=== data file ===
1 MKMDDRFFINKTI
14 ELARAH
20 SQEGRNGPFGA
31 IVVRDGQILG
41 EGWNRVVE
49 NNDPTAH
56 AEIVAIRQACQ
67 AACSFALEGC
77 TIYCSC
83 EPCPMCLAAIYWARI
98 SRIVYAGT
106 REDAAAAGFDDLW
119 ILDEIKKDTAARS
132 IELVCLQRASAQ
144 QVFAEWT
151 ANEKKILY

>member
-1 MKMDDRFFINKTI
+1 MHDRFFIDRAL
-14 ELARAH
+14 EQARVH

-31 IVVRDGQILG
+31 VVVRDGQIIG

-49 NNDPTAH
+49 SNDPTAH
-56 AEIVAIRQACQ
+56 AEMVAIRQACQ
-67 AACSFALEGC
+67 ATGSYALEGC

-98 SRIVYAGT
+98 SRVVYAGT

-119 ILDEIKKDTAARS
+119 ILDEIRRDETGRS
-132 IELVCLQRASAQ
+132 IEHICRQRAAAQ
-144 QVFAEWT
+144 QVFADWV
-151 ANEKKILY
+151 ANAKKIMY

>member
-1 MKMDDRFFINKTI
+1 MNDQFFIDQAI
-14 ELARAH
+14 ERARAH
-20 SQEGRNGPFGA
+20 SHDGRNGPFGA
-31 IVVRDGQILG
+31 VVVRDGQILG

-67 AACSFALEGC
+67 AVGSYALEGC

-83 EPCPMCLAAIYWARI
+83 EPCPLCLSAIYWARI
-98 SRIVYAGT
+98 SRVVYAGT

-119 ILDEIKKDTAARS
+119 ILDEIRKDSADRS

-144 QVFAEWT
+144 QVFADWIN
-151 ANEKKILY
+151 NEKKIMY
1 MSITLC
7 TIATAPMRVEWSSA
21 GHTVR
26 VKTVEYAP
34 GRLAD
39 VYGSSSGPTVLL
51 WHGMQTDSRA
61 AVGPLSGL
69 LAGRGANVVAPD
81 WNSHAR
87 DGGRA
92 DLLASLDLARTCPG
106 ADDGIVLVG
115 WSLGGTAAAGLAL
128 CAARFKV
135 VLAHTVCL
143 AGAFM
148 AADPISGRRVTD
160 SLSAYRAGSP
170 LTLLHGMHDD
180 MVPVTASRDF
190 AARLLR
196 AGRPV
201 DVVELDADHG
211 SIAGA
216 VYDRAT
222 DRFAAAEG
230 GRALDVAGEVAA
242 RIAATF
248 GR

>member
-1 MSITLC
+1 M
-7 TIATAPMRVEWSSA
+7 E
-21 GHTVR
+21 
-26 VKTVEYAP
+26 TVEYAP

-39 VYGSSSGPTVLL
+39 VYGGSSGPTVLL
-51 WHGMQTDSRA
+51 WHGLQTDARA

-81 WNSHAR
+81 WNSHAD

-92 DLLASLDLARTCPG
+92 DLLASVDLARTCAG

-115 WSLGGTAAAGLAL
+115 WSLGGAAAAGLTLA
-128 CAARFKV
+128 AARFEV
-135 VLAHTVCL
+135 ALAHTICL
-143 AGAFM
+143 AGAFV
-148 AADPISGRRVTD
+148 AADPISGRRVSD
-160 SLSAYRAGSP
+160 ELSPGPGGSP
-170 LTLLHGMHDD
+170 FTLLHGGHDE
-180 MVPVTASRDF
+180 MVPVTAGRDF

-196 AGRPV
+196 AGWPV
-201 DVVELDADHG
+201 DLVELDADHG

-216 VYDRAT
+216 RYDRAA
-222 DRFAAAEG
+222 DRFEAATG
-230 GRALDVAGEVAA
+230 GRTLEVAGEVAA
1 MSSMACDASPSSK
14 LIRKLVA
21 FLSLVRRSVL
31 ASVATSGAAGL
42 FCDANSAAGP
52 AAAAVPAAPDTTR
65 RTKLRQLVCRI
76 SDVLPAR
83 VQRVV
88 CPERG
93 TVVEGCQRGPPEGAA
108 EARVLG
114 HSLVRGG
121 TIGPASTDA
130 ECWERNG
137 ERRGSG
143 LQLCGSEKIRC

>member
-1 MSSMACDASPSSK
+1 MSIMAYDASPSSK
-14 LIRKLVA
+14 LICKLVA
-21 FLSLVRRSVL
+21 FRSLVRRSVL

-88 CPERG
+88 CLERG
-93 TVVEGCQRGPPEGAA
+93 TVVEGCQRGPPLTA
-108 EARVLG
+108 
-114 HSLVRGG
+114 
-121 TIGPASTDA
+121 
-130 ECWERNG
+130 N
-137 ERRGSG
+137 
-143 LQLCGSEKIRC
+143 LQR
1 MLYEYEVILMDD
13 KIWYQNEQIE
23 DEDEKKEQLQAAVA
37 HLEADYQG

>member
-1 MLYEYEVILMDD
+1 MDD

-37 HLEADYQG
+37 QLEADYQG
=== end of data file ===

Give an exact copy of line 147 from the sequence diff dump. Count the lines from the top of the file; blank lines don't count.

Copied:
121 TIGPASTDA